Warren Buffett and George Soros are both great investors, but they are different in almost every respect. Soros is impulsive while Buffett is conscientious. Soros is a philosopher while Buffett is a practical Midwesterner. Soros is more emotionally sensitive than Buffett. Soros knows that losses can impair his judgment, whereas Buffett knows that one of his strengths is to be “greedy when others are fearful.” Their success comes from the main thing they both have in common – high self-awareness. They are both introspective enough to have adopted investment approaches that fit perfectly with their personality traits, motivations and weaknesses. Warren Buffett is a legend. However, if George Soros tried to be like Buffett, he would very likely have been a failure.
Soros is a trader while Buffett is a long term investor that looks for investments he can hold forever. Investment horizon is a by-product of motivation. Buffett enjoys learning how businesses operate and loves finding new businesses with sustainable competitive advantages. He likes to be a long term partner with management. On the other hand, Soros’ motivation is derived from his love of philosophy. He views investing as a means for testing his theories.[i] Therefore, Soros does not necessarily have an investment time horizon. If he realizes he is incorrect, he may reverse his position the day after it is initiated. At the same time, Soros could be in the same investment for years, as long as his theory concerning it still proves valid. Buffett has a lower tolerance for ambiguity than Soros. While Buffett walks away from any business he does not understand, Soros views uncertainty as part of the opportunity. Both investors are excellent in avoiding overconfidence, but they do so in different ways. Buffett utilizes a partner, maintains a humble lifestyle and is relatively even-keeled emotionally. Soros is constantly on the lookout for the flaws in his thesis and is highly open to the ideas of others. While his mood and emotions seem to fluctuate much more than Buffett’s, Soros uses his relatively high self-awareness regarding his emotional and even physical states to his advantage. He sometimes changes his views at the onset of acute back pain, for example.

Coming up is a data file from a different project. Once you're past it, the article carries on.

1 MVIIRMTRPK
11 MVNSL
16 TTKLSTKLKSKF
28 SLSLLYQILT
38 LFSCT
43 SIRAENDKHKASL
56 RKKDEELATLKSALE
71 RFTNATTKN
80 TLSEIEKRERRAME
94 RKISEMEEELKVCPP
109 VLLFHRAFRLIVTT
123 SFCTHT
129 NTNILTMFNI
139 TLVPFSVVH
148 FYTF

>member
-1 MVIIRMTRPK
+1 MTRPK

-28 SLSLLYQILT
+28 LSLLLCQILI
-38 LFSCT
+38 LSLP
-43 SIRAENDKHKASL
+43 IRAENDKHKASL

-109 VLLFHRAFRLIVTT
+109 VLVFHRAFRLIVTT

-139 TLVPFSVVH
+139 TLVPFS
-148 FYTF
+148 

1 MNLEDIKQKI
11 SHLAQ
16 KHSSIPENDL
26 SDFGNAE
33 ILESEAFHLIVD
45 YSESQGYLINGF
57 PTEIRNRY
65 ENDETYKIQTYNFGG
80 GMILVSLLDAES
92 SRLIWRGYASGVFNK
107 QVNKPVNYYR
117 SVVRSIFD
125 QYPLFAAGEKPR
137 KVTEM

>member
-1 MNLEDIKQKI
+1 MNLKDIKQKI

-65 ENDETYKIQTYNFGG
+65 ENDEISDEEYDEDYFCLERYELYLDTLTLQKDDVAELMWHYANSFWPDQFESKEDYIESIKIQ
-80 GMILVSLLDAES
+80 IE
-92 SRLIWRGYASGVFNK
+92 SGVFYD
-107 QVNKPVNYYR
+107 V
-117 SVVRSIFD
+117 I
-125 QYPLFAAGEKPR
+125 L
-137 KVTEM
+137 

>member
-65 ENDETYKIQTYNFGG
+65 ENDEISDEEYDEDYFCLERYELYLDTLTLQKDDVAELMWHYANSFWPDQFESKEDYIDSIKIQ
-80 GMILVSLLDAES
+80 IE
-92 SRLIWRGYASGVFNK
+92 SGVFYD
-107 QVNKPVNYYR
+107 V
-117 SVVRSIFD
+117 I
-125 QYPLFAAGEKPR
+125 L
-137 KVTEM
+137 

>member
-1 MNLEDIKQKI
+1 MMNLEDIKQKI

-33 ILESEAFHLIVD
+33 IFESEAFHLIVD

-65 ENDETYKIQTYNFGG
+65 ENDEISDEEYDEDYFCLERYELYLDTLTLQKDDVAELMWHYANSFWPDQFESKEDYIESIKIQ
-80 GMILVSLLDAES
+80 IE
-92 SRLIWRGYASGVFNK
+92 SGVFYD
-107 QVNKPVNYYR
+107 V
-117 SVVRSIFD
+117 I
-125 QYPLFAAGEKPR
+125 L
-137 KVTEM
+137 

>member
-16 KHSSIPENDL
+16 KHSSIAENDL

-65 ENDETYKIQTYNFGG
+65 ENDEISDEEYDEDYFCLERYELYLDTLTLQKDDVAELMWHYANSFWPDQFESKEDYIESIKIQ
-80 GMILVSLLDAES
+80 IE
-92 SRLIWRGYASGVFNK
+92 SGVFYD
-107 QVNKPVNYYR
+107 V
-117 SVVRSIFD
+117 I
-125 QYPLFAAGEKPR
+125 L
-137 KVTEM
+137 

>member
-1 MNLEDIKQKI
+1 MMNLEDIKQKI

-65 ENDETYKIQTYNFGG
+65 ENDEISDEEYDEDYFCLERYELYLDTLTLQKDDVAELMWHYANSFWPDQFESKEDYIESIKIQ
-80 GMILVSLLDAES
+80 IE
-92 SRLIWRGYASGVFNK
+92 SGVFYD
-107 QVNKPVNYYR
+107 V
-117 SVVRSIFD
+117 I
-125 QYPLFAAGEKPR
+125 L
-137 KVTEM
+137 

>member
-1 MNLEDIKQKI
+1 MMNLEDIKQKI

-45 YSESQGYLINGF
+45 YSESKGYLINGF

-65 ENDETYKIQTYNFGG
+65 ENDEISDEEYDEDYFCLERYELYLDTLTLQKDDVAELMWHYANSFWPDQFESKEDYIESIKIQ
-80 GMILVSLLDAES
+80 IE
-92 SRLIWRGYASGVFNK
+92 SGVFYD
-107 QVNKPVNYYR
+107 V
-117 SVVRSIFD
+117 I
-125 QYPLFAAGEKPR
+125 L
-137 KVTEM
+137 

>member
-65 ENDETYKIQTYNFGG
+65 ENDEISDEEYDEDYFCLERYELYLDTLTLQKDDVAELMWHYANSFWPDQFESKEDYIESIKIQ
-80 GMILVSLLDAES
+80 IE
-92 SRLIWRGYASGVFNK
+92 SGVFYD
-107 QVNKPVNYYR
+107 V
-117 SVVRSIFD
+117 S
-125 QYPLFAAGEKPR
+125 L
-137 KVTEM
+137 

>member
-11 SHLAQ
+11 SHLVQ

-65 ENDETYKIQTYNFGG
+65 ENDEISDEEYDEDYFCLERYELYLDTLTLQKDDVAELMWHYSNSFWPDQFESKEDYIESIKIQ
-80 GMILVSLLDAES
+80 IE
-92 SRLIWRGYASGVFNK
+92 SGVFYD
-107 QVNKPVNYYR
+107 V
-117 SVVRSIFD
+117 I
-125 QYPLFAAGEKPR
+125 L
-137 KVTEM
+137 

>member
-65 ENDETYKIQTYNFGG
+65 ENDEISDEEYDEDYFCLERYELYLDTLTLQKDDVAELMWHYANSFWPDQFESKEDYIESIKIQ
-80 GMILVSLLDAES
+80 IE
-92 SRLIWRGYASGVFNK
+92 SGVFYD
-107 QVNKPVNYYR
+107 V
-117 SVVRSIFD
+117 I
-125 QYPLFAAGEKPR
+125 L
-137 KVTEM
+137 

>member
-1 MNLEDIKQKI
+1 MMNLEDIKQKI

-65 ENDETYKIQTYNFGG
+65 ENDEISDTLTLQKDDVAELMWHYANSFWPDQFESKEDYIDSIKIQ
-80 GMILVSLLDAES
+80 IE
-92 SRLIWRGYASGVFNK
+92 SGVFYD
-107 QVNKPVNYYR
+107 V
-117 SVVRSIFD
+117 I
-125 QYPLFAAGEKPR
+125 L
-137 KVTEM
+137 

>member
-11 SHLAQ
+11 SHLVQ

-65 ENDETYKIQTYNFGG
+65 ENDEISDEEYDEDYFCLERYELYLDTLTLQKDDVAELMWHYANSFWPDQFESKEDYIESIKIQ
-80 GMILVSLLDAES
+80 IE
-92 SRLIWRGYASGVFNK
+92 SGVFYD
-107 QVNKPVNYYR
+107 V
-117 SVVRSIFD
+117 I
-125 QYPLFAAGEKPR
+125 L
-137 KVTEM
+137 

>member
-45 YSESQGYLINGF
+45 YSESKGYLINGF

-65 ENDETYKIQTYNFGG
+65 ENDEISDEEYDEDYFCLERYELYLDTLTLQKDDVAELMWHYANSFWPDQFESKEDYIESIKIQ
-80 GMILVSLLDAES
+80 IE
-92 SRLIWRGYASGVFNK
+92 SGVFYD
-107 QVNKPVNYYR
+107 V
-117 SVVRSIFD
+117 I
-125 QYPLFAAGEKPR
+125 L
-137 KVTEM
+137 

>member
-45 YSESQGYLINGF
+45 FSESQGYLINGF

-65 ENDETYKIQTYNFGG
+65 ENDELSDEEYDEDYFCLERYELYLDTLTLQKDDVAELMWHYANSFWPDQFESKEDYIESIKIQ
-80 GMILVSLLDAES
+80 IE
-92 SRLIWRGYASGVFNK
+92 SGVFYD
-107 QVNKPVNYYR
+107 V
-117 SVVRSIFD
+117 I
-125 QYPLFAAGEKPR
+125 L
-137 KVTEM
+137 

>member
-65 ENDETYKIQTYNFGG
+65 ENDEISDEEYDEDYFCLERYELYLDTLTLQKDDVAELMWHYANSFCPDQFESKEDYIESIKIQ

Like Buffett and Soros, we each need to tailor our investment style to fit our own personal attributes and tendencies.
If you liked this post, you will probably like my book “The Emotionally Intelligent Investor: How Self-Awareness, Empathy and Intuition Drive Performance” available at http://www.amazon.com/The-Emotionally-Intelligent-Investor-self-awareness/dp/0615688322
- Ravee Mehta, Investor and Author
[i] Richard L. Peterson, Market Psych: How to Manage Fear and Build Your Investor Identity (Wiley, 2010).
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